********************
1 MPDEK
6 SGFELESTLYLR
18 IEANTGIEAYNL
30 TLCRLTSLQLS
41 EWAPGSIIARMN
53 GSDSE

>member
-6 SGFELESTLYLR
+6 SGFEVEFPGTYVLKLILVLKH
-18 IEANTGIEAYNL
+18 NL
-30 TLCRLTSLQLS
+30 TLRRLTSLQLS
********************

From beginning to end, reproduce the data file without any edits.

1 MPDEK
6 SGFELESTLYLR
18 IEANTGIEAYNL
30 TLCRLTSLQLS
41 EWAPGSIIARMN
53 GSDSE

>member
-6 SGFELESTLYLR
+6 SGFEVEFPGTYVLKLILVLKH
-18 IEANTGIEAYNL
+18 NL
-30 TLCRLTSLQLS
+30 TLRRLTSLQLS